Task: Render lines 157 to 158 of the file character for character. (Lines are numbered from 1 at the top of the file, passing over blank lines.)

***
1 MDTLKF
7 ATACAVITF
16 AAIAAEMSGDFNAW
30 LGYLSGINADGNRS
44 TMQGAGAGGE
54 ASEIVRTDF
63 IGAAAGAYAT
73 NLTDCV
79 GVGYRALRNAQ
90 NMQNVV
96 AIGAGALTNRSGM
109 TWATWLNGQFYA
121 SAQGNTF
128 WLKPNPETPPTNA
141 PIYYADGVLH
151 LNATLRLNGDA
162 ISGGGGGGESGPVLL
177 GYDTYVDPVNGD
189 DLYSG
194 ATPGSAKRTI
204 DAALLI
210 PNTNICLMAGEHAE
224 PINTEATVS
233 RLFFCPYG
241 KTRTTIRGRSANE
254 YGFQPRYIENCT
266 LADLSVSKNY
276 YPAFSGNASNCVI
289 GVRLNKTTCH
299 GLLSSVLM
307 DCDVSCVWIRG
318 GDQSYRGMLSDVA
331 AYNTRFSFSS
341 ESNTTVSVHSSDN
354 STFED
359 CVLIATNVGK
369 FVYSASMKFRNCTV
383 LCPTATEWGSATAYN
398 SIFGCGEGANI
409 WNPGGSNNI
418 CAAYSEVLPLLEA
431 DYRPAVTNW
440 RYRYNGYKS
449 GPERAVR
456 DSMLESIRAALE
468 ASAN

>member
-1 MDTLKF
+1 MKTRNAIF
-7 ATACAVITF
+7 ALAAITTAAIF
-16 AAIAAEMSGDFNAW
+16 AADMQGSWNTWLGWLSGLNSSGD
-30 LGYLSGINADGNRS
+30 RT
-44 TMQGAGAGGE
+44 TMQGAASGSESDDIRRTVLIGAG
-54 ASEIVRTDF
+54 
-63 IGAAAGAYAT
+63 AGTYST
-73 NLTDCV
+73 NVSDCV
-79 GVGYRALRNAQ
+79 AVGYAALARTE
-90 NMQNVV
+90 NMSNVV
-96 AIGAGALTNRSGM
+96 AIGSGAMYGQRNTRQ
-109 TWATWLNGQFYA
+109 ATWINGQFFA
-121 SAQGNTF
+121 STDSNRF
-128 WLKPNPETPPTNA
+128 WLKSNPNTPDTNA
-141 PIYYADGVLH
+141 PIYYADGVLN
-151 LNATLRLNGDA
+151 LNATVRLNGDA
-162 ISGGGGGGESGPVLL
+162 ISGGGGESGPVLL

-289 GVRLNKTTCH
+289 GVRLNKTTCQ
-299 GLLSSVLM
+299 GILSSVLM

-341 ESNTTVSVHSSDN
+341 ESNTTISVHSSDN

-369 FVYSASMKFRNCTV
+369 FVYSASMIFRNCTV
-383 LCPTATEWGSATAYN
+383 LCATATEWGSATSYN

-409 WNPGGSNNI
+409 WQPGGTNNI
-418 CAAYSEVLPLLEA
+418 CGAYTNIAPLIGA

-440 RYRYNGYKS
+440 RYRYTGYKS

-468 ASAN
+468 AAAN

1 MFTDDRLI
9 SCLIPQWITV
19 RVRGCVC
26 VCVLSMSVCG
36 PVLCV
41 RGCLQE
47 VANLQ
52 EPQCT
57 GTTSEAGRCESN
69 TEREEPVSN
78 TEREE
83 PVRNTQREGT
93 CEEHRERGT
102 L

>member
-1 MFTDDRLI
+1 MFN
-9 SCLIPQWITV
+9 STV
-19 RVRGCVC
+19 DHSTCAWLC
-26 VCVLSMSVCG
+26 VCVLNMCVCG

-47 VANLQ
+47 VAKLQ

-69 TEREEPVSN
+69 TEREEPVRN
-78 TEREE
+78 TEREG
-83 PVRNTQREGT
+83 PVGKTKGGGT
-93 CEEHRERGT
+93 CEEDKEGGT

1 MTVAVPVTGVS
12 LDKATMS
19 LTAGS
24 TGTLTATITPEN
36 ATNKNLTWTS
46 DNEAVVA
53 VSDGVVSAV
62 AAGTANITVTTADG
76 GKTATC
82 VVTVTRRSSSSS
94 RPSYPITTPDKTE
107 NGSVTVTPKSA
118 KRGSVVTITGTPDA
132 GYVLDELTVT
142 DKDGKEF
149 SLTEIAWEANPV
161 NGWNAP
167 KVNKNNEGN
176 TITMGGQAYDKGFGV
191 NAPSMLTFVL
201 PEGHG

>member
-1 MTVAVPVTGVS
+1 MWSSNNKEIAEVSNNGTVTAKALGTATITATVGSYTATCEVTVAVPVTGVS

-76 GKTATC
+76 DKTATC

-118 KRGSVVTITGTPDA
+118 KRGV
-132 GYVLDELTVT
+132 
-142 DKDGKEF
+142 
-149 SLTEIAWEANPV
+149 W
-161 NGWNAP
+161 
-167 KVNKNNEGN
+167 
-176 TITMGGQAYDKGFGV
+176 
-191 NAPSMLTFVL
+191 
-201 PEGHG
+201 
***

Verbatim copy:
-76 GKTATC
+76 DKTATC